Jury awards $5.7 million to Irvine PTA mom in drug-planting case

A jury on Friday awarded $5.7 million to a former PTA president framed by an Irvine couple, apparently enraged by a schoolyard comment, who planted drugs in her car.

The Orange County Superior Court jury deliberated for less than hour before finding that Kent Easter and his ex-wife, Jill Easter, acted with malice, oppression or fraud when they planted bags of marijuana, Vicodin and Percocet in Kelli Peters’ car in February 2011.

The jury awarded $2.1 million in compensatory damages to Peters and her family. In addition, Kent Easter is required to pay $1.5 million in punitive damages, while Jill Easter, who now goes by the name Ava Everheart, must pay $2.1 million.

Wiping away tears, Peters said the verdict brought closure to years of emotional turmoil.

“This was really not about money, this was about standing up to people that pick on other people and telling them it’s not OK to do this,” Peters said. “I feel like justice has been served.”

The conflict began over a school dispute over the Easters then-7-year-old son.

Peters, a former PTA president and volunteer at Plaza Vista School in Irvine, had her first run-in with Jill Easter on Feb. 16, 2010. Easter was upset that her son wasn’t in front of the school when she came to pick him up.

Peters testified that she told Jill Easter that her son may have been “slow to line up,” a comment Easter apparently mistook as an insult against her son’s intelligence.

The conflict escalated as Jill Easter tried to have Peters dismissed from her school volunteer job and claimed that Peters was stalking her and her son.

A year after the initial confrontation, Kent Easter called police, using a false name and speaking in an Indian accent, saying Peters had been driving erratically in the school parking lot, authorities said.

Officers searched Peters’ car and found bags of marijuana and pills that were later determined to have been planted by the Easters – both former attorneys who attended prestigious law schools.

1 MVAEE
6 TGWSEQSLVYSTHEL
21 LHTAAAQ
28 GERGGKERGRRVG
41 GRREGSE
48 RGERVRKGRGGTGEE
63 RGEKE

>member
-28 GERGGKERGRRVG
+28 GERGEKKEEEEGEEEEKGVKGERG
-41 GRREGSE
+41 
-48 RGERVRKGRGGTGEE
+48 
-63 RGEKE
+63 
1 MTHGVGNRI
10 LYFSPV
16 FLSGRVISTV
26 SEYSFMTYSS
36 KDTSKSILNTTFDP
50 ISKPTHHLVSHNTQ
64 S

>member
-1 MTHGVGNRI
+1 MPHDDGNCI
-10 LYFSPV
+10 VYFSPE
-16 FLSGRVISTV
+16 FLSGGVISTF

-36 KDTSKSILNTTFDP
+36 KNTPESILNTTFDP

Peters was detained and questioned by police for about two hours at the school, causing extreme emotional pain and humiliation, she testified during the three-day trial.

“I was crying and begging for him to not put the drugs on the car, because people would see it,” Peters said, recalling that her daughter was watching. “Everybody was looking at me and I felt very humiliated.”

Kent Easter, a Stanford-educated attorney who once worked at one of the county’s top law firms, was convicted of felony false imprisonment in 2014 and spent 87 days in jail. Jill Easter pleaded guilty to the same charge and spent about 60 days behind bars.

Kent Easter, who represented himself in the civil trial, declined comment. Jill Easter, who also represented herself, was not present in court for the verdict. Kent Easter’s law license has been suspended, while Jill Easter was disbarred

Kent Easter claimed innocence throughout his criminal trial and a recent deposition. He acknowledged during his testimony on Thursday that he was “backpedaling,” saying he also planned to drop an ongoing appeal of his criminal conviction.

“You planted drugs in Kelli Peters’ car and tried to get her arrested?” asked Rob Marcereau, Peters’ attorney.

“Very stupidly, and unfortunately, yes,” Kent Easter replied.

Kent Easter, however, contended that Peters was “exaggerating and embellishing” the amount of harassment she suffered – to gain a financial reward.

“The fact that something really bad was done to a person does not give them a winning Powerball number,” he told the jury.

Marcereau, after the verdict, said jurors saw through the Easters’ “lack of remorse.”

“These people thought they were above the law and the jury acted accordingly,” he said.

Though Kent Easter declared bankruptcy about a week before the trial, Marcereau said the debts from the awards for emotional distress, false imprisonment and punitive damages are not dischargable in bankruptcy.

Peters said the Easters have never shown remorse for their actions.

“I think saying sorry goes a long way; it would have gone a long way with me in the beginning,” Peters said. “I wouldn’t have gone this far had they said they were sorry.”

Contact the writer: kpuente@ocregister.com, 714-834-3773

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